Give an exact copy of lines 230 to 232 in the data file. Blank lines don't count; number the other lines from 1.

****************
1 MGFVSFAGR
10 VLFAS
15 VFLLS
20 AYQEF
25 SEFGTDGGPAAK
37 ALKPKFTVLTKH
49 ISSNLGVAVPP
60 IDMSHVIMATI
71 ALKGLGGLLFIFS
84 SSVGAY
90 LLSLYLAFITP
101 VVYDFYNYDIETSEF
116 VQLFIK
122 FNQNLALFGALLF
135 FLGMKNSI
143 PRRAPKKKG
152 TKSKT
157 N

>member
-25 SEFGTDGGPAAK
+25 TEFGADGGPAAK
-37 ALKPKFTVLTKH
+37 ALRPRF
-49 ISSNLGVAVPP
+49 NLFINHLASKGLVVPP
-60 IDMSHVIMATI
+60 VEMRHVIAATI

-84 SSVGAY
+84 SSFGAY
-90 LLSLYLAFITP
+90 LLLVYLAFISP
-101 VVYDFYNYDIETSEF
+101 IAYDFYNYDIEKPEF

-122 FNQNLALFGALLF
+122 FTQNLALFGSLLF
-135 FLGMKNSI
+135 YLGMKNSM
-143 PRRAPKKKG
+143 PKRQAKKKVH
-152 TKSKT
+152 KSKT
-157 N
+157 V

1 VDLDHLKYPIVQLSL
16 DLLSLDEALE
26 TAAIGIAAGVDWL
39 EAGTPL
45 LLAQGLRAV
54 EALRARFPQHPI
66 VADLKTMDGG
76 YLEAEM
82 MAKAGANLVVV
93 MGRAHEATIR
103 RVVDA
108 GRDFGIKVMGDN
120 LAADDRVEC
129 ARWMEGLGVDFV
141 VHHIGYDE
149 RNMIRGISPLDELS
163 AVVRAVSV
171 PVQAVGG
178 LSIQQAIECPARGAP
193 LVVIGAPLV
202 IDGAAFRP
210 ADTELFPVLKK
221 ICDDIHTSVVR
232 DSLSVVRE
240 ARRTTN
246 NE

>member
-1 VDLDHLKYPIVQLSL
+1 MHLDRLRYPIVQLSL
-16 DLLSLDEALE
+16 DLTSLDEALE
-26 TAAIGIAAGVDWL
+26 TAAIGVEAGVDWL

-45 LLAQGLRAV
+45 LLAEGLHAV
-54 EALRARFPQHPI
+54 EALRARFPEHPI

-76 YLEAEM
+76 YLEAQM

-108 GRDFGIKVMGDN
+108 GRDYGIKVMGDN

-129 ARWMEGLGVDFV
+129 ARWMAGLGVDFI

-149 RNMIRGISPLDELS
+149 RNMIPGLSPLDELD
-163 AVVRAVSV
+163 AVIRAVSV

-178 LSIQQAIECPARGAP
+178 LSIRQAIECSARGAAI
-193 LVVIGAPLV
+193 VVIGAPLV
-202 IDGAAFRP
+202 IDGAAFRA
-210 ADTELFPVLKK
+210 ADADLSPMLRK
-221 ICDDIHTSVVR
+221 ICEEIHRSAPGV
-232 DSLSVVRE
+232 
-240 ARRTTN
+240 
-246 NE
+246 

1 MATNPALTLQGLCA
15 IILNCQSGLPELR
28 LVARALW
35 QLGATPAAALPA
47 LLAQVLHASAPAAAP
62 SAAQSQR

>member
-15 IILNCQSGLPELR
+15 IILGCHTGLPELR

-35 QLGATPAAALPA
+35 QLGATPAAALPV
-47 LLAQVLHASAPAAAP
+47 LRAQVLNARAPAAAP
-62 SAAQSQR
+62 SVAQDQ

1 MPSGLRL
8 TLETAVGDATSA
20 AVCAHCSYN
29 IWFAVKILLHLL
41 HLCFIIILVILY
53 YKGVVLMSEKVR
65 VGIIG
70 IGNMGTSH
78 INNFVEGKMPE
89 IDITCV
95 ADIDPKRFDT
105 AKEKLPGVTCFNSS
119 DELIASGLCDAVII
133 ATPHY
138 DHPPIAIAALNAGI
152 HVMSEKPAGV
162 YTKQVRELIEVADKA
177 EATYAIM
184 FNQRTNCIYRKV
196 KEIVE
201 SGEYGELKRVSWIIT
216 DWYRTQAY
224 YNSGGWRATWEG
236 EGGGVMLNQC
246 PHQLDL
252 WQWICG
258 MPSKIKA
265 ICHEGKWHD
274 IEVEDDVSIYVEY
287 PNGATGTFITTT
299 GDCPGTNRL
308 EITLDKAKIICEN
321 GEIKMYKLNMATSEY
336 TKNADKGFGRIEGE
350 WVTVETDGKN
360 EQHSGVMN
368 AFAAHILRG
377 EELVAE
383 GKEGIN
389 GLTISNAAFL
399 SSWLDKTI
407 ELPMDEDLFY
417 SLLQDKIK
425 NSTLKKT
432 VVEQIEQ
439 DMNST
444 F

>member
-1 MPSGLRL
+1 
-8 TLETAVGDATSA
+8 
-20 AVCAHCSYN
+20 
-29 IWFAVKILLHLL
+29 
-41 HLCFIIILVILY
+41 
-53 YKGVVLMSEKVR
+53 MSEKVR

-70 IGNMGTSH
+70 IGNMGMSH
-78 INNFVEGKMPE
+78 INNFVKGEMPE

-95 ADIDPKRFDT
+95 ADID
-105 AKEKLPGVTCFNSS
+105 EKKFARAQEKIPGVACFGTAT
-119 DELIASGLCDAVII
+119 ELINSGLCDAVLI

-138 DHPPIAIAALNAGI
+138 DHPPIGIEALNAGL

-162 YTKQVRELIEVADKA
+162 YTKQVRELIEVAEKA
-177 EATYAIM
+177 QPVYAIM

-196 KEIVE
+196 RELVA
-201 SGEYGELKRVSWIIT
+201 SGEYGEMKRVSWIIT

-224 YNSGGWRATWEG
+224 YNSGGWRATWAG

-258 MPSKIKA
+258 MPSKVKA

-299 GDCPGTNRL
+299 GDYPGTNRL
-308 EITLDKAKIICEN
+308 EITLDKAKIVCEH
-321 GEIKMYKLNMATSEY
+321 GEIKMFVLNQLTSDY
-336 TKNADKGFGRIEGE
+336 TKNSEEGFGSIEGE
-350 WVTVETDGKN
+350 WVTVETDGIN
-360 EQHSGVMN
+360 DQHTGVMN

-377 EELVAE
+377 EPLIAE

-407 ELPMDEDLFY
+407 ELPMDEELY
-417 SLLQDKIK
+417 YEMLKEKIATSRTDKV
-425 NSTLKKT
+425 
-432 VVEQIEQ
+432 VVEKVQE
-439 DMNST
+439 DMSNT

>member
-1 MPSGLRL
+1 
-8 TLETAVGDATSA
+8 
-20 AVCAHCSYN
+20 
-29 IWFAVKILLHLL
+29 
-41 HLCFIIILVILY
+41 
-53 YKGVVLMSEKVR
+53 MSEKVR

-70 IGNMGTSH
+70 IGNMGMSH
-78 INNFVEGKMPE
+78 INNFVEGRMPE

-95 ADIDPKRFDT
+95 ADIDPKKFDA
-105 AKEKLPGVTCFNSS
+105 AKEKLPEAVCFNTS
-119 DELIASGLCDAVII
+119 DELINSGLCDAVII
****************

>member
-1 MPSGLRL
+1 